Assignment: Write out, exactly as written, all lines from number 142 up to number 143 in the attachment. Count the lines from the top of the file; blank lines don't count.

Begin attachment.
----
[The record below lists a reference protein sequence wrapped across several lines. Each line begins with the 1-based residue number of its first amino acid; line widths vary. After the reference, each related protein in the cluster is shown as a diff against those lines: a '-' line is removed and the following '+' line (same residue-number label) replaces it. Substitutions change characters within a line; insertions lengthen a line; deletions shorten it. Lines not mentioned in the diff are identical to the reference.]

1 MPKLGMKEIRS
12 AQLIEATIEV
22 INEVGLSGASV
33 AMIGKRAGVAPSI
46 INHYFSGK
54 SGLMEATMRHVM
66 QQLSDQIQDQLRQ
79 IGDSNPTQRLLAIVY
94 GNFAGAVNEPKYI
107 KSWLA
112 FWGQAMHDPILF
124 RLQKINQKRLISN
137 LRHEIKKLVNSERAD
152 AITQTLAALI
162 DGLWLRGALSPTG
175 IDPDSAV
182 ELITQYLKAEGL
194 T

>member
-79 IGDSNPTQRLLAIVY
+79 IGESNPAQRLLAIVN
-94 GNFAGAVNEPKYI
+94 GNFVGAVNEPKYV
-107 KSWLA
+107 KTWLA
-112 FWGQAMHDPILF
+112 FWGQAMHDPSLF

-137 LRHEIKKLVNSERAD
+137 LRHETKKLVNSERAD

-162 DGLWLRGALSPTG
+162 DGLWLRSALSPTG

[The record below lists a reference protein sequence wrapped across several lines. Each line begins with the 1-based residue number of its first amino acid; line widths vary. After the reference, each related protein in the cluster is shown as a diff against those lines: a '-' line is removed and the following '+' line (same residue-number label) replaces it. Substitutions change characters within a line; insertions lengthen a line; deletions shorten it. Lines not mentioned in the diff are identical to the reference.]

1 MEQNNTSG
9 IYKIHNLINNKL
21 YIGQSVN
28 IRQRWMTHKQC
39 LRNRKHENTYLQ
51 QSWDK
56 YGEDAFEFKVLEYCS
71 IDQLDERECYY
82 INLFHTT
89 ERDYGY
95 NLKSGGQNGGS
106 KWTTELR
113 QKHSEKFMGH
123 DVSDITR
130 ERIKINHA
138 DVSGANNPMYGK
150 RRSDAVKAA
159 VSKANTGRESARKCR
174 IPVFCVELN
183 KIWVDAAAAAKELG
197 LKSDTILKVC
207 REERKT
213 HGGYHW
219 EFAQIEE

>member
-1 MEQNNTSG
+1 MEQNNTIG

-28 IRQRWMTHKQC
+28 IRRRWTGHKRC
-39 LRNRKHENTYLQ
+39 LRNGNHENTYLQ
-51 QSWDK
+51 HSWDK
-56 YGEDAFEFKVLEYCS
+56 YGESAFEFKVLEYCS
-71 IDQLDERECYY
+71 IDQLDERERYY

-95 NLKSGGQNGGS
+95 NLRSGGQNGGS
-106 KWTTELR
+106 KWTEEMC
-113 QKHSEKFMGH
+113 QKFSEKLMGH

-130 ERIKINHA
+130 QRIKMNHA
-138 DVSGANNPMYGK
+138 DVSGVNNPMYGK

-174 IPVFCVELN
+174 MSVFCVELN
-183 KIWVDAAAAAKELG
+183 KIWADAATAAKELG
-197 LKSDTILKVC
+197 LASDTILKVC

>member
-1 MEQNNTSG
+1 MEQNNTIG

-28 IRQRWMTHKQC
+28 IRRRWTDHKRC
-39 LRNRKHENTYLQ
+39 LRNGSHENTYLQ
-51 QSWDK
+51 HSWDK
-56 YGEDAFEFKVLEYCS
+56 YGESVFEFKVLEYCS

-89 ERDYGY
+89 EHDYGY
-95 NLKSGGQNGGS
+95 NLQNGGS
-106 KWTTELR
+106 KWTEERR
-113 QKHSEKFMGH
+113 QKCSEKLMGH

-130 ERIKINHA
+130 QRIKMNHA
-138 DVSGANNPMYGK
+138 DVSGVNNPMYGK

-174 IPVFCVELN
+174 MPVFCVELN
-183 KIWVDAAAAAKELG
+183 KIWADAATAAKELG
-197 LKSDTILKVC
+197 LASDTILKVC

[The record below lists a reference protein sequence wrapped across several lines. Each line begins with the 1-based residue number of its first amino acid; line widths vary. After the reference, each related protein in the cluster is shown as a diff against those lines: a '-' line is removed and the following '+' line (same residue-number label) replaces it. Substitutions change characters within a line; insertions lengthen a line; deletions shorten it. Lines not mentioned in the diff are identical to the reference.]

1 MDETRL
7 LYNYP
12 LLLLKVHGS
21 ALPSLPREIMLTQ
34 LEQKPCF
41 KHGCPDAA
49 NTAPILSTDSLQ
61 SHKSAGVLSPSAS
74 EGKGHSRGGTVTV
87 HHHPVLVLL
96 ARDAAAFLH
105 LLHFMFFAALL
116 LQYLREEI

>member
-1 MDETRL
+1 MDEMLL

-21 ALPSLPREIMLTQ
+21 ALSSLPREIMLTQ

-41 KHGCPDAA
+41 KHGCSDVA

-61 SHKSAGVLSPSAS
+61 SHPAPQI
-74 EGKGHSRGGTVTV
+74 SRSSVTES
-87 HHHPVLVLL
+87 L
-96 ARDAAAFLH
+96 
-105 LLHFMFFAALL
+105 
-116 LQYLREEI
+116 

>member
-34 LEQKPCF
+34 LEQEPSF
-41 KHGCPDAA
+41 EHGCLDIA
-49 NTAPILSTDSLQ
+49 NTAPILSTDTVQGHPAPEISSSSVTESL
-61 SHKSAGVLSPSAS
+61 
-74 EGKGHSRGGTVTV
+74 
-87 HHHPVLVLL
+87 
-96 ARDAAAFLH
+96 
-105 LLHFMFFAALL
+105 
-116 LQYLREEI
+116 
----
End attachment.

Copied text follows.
+87 L
-96 ARDAAAFLH